I’ve mentioned before why I think measuring the effectiveness of your help desk folks by looking at the number of tickets they work alone is dumb. This week, I had a perfect example.
We had one of our pool laptops lose a hard drive this week. The replacement drive came in Thursday late in the day, so I set out Friday morning to swap the drive and start the process of installing Windows XP and all the various device drivers, getting all the updates, installing Office and all the other extraneous software (A-V, VPN, Adobe Reader, etc.) that our users might require when traveling with this laptop.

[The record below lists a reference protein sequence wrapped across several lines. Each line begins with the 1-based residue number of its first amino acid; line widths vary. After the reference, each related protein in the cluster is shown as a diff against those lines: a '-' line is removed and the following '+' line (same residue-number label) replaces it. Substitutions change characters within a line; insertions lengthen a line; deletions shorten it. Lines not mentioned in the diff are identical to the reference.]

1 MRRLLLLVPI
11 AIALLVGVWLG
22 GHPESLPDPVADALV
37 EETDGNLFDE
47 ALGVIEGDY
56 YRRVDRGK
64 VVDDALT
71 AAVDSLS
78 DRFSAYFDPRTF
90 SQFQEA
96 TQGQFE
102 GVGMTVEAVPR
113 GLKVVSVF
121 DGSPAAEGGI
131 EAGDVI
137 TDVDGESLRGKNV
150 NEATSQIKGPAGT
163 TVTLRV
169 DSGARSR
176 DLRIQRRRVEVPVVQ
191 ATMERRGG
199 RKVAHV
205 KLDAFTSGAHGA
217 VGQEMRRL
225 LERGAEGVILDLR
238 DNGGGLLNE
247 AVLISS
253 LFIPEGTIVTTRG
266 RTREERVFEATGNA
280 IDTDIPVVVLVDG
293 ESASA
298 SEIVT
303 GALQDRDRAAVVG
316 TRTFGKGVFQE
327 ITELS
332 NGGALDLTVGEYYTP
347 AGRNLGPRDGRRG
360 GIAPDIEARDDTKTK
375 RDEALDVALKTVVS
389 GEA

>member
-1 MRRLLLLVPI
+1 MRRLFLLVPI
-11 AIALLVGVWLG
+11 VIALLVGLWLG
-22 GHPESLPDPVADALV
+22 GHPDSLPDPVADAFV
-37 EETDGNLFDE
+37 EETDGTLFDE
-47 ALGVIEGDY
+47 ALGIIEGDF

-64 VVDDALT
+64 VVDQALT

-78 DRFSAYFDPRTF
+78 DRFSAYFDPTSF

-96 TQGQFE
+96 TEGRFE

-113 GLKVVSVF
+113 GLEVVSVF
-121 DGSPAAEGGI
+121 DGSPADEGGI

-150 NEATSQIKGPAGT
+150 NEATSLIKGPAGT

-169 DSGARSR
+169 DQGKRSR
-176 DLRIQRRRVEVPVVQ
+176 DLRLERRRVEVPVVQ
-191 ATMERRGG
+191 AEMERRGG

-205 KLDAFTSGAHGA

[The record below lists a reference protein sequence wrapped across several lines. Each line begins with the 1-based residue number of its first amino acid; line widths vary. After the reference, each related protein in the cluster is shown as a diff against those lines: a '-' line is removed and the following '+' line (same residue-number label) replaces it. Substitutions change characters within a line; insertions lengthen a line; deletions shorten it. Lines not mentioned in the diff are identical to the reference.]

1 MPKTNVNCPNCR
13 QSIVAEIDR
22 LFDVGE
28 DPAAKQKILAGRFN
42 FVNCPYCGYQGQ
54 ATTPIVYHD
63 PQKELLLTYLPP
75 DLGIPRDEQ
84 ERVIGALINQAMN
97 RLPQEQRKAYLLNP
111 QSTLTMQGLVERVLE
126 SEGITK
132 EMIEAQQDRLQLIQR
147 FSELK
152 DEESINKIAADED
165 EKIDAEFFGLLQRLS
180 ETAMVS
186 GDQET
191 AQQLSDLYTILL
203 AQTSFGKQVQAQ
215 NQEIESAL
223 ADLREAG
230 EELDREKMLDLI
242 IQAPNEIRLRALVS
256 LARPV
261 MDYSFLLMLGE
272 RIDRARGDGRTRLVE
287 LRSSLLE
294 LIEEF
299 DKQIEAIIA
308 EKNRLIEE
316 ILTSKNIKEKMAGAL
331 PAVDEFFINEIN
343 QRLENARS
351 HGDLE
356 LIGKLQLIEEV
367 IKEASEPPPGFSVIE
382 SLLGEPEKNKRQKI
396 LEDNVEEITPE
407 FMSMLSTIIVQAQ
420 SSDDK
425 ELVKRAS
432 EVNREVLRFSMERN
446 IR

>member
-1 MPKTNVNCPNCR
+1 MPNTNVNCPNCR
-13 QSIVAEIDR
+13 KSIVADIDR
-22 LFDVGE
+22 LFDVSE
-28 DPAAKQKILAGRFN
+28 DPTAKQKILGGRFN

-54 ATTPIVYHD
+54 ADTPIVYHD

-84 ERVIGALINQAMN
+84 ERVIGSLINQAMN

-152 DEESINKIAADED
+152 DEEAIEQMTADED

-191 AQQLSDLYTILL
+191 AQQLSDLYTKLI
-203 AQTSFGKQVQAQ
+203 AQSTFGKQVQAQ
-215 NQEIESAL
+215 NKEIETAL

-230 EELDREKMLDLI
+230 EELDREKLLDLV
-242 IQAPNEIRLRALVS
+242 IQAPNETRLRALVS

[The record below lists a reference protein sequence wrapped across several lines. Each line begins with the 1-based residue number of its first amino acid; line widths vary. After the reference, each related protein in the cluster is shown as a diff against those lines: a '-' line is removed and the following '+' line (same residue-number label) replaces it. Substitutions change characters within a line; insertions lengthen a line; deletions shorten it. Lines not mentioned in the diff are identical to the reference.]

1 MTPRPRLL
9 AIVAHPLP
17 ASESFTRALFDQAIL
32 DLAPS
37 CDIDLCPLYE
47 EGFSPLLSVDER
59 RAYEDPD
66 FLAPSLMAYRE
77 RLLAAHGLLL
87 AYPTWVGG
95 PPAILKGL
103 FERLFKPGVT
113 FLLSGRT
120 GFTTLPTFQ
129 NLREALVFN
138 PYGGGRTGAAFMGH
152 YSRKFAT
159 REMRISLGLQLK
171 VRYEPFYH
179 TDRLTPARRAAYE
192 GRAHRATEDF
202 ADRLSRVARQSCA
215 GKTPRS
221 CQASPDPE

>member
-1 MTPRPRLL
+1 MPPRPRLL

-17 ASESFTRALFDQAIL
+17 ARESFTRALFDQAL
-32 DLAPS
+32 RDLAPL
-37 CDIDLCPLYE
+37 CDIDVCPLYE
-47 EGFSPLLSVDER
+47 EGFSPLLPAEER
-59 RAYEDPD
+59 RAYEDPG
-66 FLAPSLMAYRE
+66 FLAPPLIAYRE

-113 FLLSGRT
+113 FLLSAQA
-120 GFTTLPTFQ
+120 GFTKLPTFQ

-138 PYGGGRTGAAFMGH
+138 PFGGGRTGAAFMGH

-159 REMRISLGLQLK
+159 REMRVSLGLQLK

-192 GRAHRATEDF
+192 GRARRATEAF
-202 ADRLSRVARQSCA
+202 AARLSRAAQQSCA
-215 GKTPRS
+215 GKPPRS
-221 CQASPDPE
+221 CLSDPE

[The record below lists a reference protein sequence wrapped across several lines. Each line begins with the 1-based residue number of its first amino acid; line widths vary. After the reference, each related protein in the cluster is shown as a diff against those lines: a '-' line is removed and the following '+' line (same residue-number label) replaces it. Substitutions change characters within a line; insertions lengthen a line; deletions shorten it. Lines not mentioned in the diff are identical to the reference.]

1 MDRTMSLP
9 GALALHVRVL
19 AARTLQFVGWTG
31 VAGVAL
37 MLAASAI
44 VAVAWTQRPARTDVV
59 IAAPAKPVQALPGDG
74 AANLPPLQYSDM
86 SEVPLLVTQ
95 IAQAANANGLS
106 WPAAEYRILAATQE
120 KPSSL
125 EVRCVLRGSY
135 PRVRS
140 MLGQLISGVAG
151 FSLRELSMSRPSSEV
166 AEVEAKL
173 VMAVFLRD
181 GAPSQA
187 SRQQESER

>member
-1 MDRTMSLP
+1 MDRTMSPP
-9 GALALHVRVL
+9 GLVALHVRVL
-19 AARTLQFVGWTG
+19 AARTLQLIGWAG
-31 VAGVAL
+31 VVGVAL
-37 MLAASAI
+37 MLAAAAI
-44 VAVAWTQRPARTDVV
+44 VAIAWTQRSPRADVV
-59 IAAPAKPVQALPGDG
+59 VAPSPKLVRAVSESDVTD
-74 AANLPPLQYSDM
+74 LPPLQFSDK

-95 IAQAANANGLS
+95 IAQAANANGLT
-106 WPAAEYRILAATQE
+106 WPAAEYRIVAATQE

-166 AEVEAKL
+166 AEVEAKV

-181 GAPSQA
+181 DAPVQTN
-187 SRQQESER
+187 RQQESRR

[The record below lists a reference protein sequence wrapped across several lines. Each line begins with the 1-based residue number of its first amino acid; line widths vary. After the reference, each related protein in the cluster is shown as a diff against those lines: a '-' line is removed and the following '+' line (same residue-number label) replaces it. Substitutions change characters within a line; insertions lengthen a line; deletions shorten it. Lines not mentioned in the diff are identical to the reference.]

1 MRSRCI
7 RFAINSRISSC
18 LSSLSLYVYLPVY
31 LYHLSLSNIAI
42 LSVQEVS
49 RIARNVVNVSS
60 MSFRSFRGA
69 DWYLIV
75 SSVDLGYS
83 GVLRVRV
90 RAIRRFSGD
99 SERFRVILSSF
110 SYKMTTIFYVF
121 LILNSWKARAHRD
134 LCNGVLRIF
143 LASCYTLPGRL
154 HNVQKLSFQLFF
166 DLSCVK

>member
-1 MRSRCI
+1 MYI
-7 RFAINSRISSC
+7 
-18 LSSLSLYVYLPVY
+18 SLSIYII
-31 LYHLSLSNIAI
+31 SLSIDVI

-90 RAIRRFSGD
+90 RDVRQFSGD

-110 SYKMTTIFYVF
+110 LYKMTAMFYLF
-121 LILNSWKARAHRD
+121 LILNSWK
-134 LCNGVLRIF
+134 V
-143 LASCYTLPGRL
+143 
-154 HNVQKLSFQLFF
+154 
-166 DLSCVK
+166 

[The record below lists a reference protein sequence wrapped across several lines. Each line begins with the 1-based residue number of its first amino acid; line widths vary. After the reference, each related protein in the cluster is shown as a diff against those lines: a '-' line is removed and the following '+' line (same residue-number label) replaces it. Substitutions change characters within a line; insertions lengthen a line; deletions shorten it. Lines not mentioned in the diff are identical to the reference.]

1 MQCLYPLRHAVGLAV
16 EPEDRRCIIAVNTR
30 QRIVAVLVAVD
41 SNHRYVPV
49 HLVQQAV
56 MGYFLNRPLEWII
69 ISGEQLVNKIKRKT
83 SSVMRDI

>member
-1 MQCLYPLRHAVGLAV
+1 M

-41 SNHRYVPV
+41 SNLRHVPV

I also answered a few help desk calls/emails while this process was ongoing, but, obviously, not nearly as many as the other people working the help desk that day. If you pulled a report from our help desk software for that day, it’d look like maybe I didn’t do as much work as the other folks, when, in fact, I probably did more. It just so happens that one of my tickets was an all-day project. If we were using number of tickets as an important metric, I wouldn’t have focused on getting this laptop done, and available for our users, I would have focused on closing more tickets, because that’s what I’m being measured by.
On the other hand, I know what was better use of my time in terms of providing support, and that wasn’t worrying about the number of tickets I worked.
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